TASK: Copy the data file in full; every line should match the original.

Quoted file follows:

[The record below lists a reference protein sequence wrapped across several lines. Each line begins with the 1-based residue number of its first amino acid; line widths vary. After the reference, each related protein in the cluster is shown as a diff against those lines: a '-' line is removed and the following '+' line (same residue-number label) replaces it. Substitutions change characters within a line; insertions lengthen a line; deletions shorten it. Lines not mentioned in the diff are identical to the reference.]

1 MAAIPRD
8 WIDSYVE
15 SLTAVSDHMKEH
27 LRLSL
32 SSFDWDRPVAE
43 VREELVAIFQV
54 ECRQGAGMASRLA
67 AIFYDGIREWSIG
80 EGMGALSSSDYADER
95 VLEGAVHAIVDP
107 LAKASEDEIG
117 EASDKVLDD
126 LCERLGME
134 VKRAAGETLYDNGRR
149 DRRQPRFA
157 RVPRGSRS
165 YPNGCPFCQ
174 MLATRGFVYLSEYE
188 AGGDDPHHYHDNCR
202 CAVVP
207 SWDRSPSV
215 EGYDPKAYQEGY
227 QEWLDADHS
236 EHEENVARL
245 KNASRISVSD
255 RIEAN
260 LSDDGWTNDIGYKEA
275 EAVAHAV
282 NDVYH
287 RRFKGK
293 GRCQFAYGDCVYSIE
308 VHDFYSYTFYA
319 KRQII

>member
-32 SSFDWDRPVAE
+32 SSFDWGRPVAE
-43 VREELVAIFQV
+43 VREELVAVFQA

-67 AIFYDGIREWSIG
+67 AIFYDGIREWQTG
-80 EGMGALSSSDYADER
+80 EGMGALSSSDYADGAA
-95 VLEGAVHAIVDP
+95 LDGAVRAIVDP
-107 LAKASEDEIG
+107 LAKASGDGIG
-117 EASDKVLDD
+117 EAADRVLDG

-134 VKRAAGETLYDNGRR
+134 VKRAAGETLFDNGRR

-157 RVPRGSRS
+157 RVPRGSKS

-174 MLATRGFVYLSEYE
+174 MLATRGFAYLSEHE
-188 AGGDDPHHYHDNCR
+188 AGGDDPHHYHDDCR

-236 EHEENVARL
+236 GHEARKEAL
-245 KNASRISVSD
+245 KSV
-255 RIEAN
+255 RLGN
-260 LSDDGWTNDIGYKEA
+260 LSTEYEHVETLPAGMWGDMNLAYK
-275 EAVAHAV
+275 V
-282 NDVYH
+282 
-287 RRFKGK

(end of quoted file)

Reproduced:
[The record below lists a reference protein sequence wrapped across several lines. Each line begins with the 1-based residue number of its first amino acid; line widths vary. After the reference, each related protein in the cluster is shown as a diff against those lines: a '-' line is removed and the following '+' line (same residue-number label) replaces it. Substitutions change characters within a line; insertions lengthen a line; deletions shorten it. Lines not mentioned in the diff are identical to the reference.]

1 MAAIPRD
8 WIDSYVE
15 SLTAVSDHMKEH
27 LRLSL
32 SSFDWDRPVAE
43 VREELVAIFQV
54 ECRQGAGMASRLA
67 AIFYDGIREWSIG
80 EGMGALSSSDYADER
95 VLEGAVHAIVDP
107 LAKASEDEIG
117 EASDKVLDD
126 LCERLGME
134 VKRAAGETLYDNGRR
149 DRRQPRFA
157 RVPRGSRS
165 YPNGCPFCQ
174 MLATRGFVYLSEYE
188 AGGDDPHHYHDNCR
202 CAVVP
207 SWDRSPSV
215 EGYDPKAYQEGY
227 QEWLDADHS
236 EHEENVARL
245 KNASRISVSD
255 RIEAN
260 LSDDGWTNDIGYKEA
275 EAVAHAV
282 NDVYH
287 RRFKGK
293 GRCQFAYGDCVYSIE
308 VHDFYSYTFYA
319 KRQII

>member
-32 SSFDWDRPVAE
+32 SSFDWGRPVAE
-43 VREELVAIFQV
+43 VREELVAVFQA

-67 AIFYDGIREWSIG
+67 AIFYDGIREWQTG
-80 EGMGALSSSDYADER
+80 EGMGALSSSDYADGAA
-95 VLEGAVHAIVDP
+95 LDGAVRAIVDP
-107 LAKASEDEIG
+107 LAKASGDGIG
-117 EASDKVLDD
+117 EAADRVLDG

-134 VKRAAGETLYDNGRR
+134 VKRAAGETLFDNGRR

-157 RVPRGSRS
+157 RVPRGSKS

-174 MLATRGFVYLSEYE
+174 MLATRGFAYLSEHE
-188 AGGDDPHHYHDNCR
+188 AGGDDPHHYHDDCR

-236 EHEENVARL
+236 GHEARKEAL
-245 KNASRISVSD
+245 KSV
-255 RIEAN
+255 RLGN
-260 LSDDGWTNDIGYKEA
+260 LSTEYEHVETLPAGMWGDMNLAYK
-275 EAVAHAV
+275 V
-282 NDVYH
+282 
-287 RRFKGK